Following a pilot launch phase last year, Walmart has gone fully operational with its test of Alert Innovation’s Alphabot technology, its automated micro-fulfillment solution.
Automating grocery ecommerce picking
Walmart initially announced in 2018 that it would partner with Alert Innovation to pilot an in-store robotic picking system for grocery ecommerce orders. The Alphabot technology, which has been developed specifically for Walmart, is being deployed at a supercenter in Salem, New Hampshire, housed in a 20,000 sq ft extension connected to the store. This also serves as a dedicated grocery pickup point. The Alphabot technology automatically bring items from dedicated storage space to store associates who consolidate the items in the order. Most grocery, chilled and frozen products offered in-store are fulfilled through this system, although Walmart’s personal shoppers continue to select produce and some fresh products.
Enhanced customer experience
The Alphabot enables Walmart’s associates to have more time to focus on service and selling, creating a more compelling pickup experience. The Alphabot system also allows customers to place orders closer to the pickup time. Last year, we had the opportunity to see a version of the system in action. At a store in Bentonville, it is being used for the storage and retrieval of orders, but not to pick orders. This enables the store to increase the capacity of orders being fulfilled and deliver a faster pickup experience. Walmart believes there is scope to deploy the Alphabot across its network; as the carts that carry items move both horizontally and vertically there are fewer space constraints to consider.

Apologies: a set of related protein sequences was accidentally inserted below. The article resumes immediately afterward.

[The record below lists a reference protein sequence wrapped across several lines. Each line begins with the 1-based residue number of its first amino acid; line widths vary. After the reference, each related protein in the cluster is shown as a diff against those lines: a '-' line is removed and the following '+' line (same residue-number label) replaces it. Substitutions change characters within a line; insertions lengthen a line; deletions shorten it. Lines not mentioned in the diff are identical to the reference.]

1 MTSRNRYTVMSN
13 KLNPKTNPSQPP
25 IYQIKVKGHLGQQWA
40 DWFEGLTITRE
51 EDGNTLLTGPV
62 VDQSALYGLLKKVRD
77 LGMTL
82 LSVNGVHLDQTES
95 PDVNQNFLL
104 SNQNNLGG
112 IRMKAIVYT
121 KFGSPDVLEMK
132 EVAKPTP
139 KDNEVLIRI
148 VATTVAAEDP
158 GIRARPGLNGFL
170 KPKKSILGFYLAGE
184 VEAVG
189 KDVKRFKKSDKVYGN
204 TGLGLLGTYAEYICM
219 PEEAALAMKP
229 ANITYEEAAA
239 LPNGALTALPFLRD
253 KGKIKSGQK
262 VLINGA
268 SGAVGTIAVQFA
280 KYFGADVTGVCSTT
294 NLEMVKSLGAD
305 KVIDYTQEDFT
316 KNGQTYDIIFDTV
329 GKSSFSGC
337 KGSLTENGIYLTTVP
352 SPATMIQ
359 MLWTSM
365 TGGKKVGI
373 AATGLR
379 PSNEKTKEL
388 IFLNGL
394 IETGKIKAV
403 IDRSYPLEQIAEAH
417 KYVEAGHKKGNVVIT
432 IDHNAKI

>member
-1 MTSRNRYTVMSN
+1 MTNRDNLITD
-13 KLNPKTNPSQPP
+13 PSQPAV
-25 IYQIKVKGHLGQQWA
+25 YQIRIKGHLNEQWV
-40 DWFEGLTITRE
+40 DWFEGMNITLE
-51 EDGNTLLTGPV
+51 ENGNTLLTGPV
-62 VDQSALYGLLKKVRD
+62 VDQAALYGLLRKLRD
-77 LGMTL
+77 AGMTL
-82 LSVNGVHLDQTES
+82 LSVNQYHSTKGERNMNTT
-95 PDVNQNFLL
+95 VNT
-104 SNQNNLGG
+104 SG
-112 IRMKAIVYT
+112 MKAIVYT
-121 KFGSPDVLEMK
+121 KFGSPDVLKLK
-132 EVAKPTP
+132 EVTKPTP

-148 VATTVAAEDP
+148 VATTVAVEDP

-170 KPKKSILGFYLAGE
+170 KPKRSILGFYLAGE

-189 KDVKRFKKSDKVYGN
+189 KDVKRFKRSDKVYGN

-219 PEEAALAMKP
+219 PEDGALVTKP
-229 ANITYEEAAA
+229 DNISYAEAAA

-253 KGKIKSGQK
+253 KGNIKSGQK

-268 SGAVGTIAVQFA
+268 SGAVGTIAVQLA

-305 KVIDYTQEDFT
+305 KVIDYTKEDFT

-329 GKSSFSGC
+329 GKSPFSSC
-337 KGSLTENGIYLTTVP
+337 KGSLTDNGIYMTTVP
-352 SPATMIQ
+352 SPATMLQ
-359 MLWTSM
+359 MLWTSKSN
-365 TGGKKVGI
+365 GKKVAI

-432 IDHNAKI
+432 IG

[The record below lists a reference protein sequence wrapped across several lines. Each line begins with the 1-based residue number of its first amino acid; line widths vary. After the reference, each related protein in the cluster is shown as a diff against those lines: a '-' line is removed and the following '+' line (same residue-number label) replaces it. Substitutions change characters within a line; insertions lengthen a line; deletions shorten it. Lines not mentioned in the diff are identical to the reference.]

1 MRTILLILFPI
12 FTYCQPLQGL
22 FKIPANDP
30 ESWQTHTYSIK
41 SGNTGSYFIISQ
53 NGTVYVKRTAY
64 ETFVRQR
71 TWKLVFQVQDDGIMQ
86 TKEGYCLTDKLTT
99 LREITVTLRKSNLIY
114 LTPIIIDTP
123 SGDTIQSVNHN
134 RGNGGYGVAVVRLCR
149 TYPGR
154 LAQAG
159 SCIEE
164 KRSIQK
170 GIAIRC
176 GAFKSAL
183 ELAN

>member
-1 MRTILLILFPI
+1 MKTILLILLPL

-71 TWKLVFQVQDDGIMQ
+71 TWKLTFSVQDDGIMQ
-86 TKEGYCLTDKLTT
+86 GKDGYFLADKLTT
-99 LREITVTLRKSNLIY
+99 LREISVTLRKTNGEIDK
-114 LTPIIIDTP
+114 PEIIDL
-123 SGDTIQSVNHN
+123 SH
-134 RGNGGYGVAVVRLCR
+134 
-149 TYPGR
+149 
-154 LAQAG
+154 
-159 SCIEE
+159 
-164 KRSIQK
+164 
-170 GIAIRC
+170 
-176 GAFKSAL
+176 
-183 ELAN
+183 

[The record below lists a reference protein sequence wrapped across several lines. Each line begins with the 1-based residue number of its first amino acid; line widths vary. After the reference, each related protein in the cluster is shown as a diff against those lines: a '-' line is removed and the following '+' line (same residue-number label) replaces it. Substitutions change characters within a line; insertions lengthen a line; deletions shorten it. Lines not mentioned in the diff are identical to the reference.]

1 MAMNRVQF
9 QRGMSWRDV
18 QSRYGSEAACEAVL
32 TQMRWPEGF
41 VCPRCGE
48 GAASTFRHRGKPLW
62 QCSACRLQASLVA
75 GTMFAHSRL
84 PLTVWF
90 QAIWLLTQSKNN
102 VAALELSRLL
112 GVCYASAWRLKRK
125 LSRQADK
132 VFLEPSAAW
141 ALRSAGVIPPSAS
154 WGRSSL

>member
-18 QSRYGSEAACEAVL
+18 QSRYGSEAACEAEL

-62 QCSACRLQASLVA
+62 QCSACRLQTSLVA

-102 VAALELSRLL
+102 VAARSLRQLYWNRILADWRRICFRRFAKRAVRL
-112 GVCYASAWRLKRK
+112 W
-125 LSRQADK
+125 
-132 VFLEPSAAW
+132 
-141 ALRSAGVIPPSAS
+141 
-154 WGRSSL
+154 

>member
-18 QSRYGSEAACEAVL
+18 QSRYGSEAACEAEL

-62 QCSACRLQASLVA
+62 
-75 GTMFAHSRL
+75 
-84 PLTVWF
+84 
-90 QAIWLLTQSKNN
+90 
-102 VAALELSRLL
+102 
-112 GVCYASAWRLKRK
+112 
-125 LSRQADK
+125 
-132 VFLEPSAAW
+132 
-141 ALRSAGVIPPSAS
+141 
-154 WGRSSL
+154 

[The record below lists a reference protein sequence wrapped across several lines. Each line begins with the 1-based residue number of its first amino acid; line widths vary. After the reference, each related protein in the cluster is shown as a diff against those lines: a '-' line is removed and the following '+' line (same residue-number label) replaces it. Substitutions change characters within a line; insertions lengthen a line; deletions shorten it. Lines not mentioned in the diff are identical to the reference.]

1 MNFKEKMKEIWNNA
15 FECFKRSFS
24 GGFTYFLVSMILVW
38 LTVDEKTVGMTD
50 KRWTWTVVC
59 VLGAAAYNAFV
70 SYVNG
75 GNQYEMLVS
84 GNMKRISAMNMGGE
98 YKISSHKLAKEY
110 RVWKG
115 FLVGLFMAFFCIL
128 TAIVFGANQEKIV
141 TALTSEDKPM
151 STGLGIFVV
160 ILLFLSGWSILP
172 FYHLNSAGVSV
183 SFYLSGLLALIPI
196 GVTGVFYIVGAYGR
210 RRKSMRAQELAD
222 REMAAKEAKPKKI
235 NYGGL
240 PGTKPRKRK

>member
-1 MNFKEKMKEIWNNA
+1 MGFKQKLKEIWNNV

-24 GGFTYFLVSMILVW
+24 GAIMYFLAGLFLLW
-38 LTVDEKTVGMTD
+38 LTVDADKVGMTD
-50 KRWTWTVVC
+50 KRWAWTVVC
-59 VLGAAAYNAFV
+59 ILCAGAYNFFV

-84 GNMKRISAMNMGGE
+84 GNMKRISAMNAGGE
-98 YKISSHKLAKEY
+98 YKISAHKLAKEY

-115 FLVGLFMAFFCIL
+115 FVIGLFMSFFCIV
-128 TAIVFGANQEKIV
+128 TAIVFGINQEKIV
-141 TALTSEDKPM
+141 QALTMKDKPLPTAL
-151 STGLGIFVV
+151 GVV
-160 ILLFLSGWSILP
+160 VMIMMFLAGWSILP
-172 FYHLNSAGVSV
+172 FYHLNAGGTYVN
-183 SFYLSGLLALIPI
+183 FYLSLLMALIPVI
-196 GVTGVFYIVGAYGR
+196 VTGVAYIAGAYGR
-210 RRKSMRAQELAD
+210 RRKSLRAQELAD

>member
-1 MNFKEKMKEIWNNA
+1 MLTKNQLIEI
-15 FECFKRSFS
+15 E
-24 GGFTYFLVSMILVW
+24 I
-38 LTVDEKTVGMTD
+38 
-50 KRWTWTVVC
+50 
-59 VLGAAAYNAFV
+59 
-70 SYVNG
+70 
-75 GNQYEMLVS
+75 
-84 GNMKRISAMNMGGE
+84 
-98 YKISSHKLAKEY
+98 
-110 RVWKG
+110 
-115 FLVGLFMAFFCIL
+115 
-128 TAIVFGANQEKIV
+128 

Source: IGD Research
Range of fulfillment solutions
Within the US market, several different fulfilment models are being used, or are under development. Beyond the traditional in-store picking model, these include distribution centre-based solutions such as Target Restock and Kroger Ship, third-party on-demand services, such as Instacart and Shipt, and centralised automated fulfillment. Next year, Kroger will launch the first of up to 20 Customer Fulfillment Centres (CFC) through its partnership with Ocado.
The rise of automated micro-fulfillment
However, automated micro-fulfillment has been the key development of the last 18 months. Takeoff Technologies has emerged as the front-runner in this space, forming relationships with Albertsons, Ahold Delhaize, Sedano’s and Wakefern in the US, Loblaw in Canada and Woolworths in Australia. Dematic has also recently entered the space through a partnership with Meijer while Israel-based Fabric is reported to be working with several US retailers. The growing interest in this model is driven by the industry-leading picking rates that can be achieved within a store-based environment. The model is a low-cost solution that can profitably generate tens of millions of dollars in sales from each site.
Digitising the in-store environment
The Alphabot is the latest element of Walmart’s aim to digitise the in-store environment. It continues to expand the number of in-store pickup towers, shelf scanners, FAST backroom unloaders and autonomous floor cleaners. It is also testing electronic shelf edge labels (ESLs) and digital name badges while it recently announced a partnership with Nuro to test autonomous grocery ecommerce deliveries in Houston.
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